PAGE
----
Ask Karen Gibbs

Veteran business correspondent Karen Gibbs answers your personal money questions and addresses current topics that affect YOUR finances on a daily basis. Karen is the financial expert in your corner--no question is too basic or too small. Karen boils down the issues simply: here's what you need to know, and here's what you need to do. Send your money questions to and post your comments below.



Should I take a buyout?

Karen Gibbs

Karen, what should I consider when deciding whether or not to take a buyout offered by my employer?

- David, Columbia

Older lady with gray hair David, if you’re over 50, chances are that, at some point, you’ll be offered a buyout by your employer.   Many companies use buyouts to cut their labor costs by cutting employees.  It’s a more palatable way of getting rid of workers than a layoff.  But make no mistake; if you’ve been offered a buyout, your days are numbered.

Assessing where you are in your career is a critical first step.  How old are you?  How long have you been with the company?  What are the possibilities of you landing another, similar paying job?  What do you want to do?  Are you ready to retire?

Next, talk with your human resources department and find out just what’s included in the buyout package.  Oftentimes a lump sum payout is offered, calculated on your age, salary and years of service.  While the amount may ...

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Part-time Jobs & Social Security

Karen Gibbs

Hi Karen, I’m thinking about getting a part time job.  Will that affect my social security?

- Brooke, Laurel

Person's holding a calculator in front of a reportThanks for your question Brooke. Part time work, defined as less than 40 hours per week, can offer you a great way to stay active, meet people, and earn money while giving you the flexibility to enjoy an ideal work-life balance.

Keeping active in the labor market also helps you stay connected with your industry while giving you the opportunity to explore new interests.

There are some drawbacks, however.  Part time work usually doesn’t come with benefits. Pay is generally lower too. Do you receive a pension?  Make sure it won’t be subject to any fees or penalties.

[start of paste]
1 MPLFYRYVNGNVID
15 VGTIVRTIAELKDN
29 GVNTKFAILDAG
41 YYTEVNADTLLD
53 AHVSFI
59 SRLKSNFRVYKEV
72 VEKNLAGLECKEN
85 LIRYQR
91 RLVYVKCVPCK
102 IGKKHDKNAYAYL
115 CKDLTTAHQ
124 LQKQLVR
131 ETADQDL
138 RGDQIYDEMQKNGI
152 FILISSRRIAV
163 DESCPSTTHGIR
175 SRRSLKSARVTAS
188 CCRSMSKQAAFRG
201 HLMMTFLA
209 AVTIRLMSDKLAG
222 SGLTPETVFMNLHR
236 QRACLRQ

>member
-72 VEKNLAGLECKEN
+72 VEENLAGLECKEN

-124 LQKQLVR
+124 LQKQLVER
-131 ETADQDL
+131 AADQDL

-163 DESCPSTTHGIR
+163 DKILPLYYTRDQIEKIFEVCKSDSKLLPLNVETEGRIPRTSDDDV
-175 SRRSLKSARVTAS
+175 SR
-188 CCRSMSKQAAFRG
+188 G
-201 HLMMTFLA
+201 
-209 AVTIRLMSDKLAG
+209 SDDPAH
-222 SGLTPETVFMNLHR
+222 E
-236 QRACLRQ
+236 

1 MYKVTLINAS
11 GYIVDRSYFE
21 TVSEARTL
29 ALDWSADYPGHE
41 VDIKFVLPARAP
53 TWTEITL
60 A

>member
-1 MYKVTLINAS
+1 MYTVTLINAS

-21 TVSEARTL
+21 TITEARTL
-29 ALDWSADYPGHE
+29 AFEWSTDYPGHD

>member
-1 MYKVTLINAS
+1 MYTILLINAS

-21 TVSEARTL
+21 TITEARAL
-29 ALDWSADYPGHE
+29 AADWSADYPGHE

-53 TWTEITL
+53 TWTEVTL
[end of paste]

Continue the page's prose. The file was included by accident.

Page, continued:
What about social security? If you’re younger than full retirement age (66 if born before 1954), part-time earnings could subject your social security income to taxes. Based on recent inflation data, your 2017 social security cost of living increase will be a modest 0.3%. That’s ...

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Karen, I’m on social security and received a notice that I must have a text-enabled cell phone to access my social security account.  I don’t text and don’t want to. Can I block access to my social security data?
- Concerned in Catonsville, MD

Man texting on a phone

Dear concerned, you can relax.  The Social Security Administration, in an effort to upgrade online security, had required a security code to be texted to your phone as a “multifactor authentication” security measure.

However, bowing to public and Congressional pressure, the Social Security Administration has rescinded the July 30, 2016 mandate and now no longer requires you to have a text-enabled cell phone.  Fewer older Americans use cell phones and those who do often find texting difficult due to vision problems or arthritis.

The Social Security Administration still strongly urges you to take advantage of what is now an optional extra security level.  Opening your personal social security account ...

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Refinancing a mortgage

Karen Gibbs

Hi Karen, I bought my home in 2007 with a 6.5% mortgage.  I’d like to lower my monthly payments. How do I go about refinancing my 30-year mortgage?

- Allison, Bel Air, MD

House with a for sale signThanks, Allison, for your timely question.  Mortgage rates have fallen dramatically since 2007, in part due to the mortgage crisis that led to the Great Recession of 2008, as well as low interest rate policy decisions by the Federal Reserve Bank.  Lower rates will lower your monthly payment which is comprised of principal and interest.

Refinancing means you pay off your current mortgage with a new mortgage.  This gives you options.  You currently have a 21-year loan at 6.5%.  Is there a pre-payment penalty?  Are you eligible to refinance?  Do you want to extend the length of the loan to 30 years or shorten your loan to 15 years?  Do you want to remain with a fixed interest rate or switch to an adjustable rate?  Are you pleased with the service provided ...

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Buying a Car 101 - continued!

Karen Gibbs

A follow up to my last column:  Paul asked for my thoughts about auto dealer financing, so here’s my smart thinking about money perspective.

Car in dealershipStart with your credit score.  The higher your credit score, the lower your financing rate will be; the longer the financing term, the lower the rate.  An excellent credit score of 750 or higher may qualify you for a zero-down, zero-interest loan, but it may be too good to be true.  You must crunch the numbers.

How much car can you afford?  Across the nation, affordability is an issue with average wages and salaries not enough to afford the average price of a new car.  Because of that, many buyers are financing for a longer term to lower the monthly car note.  If you need five, six or seven years to pay off the car, you probably can’t afford it. has a calculator to help you determine your price point.

Don’t forget to calculate license and registration fees, insurance, gas and ...

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